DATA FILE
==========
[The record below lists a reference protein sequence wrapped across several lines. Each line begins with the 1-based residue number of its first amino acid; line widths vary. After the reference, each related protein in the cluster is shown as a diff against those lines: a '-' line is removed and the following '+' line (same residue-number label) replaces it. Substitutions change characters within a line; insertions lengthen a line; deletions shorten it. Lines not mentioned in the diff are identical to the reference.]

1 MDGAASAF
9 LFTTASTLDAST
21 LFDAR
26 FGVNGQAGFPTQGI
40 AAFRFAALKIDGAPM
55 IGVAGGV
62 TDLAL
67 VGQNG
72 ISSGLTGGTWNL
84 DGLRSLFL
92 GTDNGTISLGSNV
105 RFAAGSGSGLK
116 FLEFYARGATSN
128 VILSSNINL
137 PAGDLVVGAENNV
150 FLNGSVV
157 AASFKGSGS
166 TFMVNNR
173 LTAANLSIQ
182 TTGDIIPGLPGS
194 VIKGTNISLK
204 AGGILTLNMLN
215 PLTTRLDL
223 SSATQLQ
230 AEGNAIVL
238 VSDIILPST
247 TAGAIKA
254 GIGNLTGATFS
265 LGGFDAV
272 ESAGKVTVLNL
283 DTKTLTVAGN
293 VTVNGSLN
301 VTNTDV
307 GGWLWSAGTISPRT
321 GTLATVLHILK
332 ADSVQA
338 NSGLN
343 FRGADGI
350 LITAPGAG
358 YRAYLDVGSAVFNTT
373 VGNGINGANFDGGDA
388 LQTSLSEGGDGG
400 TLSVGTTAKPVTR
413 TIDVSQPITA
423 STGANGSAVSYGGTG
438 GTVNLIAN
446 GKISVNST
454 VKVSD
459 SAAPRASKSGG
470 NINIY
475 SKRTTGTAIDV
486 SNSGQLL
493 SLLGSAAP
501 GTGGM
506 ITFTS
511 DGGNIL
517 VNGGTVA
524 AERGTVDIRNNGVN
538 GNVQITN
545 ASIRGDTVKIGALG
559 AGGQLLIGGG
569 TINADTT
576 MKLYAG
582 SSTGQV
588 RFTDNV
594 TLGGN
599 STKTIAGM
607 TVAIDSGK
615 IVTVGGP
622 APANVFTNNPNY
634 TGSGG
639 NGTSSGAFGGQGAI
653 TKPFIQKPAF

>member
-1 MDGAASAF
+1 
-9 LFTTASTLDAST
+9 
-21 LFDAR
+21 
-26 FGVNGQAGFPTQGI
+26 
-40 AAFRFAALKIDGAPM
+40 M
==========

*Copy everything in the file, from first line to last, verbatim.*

[The record below lists a reference protein sequence wrapped across several lines. Each line begins with the 1-based residue number of its first amino acid; line widths vary. After the reference, each related protein in the cluster is shown as a diff against those lines: a '-' line is removed and the following '+' line (same residue-number label) replaces it. Substitutions change characters within a line; insertions lengthen a line; deletions shorten it. Lines not mentioned in the diff are identical to the reference.]

1 MDGAASAF
9 LFTTASTLDAST
21 LFDAR
26 FGVNGQAGFPTQGI
40 AAFRFAALKIDGAPM
55 IGVAGGV
62 TDLAL
67 VGQNG
72 ISSGLTGGTWNL
84 DGLRSLFL
92 GTDNGTISLGSNV
105 RFAAGSGSGLK
116 FLEFYARGATSN
128 VILSSNINL
137 PAGDLVVGAENNV
150 FLNGSVV
157 AASFKGSGS
166 TFMVNNR
173 LTAANLSIQ
182 TTGDIIPGLPGS
194 VIKGTNISLK
204 AGGILTLNMLN
215 PLTTRLDL
223 SSATQLQ
230 AEGNAIVL
238 VSDIILPST
247 TAGAIKA
254 GIGNLTGATFS
265 LGGFDAV
272 ESAGKVTVLNL
283 DTKTLTVAGN
293 VTVNGSLN
301 VTNTDV
307 GGWLWSAGTISPRT
321 GTLATVLHILK
332 ADSVQA
338 NSGLN
343 FRGADGI
350 LITAPGAG
358 YRAYLDVGSAVFNTT
373 VGNGINGANFDGGDA
388 LQTSLSEGGDGG
400 TLSVGTTAKPVTR
413 TIDVSQPITA
423 STGANGSAVSYGGTG
438 GTVNLIAN
446 GKISVNST
454 VKVSD
459 SAAPRASKSGG
470 NINIY
475 SKRTTGTAIDV
486 SNSGQLL
493 SLLGSAAP
501 GTGGM
506 ITFTS
511 DGGNIL
517 VNGGTVA
524 AERGTVDIRNNGVN
538 GNVQITN
545 ASIRGDTVKIGALG
559 AGGQLLIGGG
569 TINADTT
576 MKLYAG
582 SSTGQV
588 RFTDNV
594 TLGGN
599 STKTIAGM
607 TVAIDSGK
615 IVTVGGP
622 APANVFTNNPNY
634 TGSGG
639 NGTSSGAFGGQGAI
653 TKPFIQKPAF

>member
-1 MDGAASAF
+1 
-9 LFTTASTLDAST
+9 
-21 LFDAR
+21 
-26 FGVNGQAGFPTQGI
+26 
-40 AAFRFAALKIDGAPM
+40 M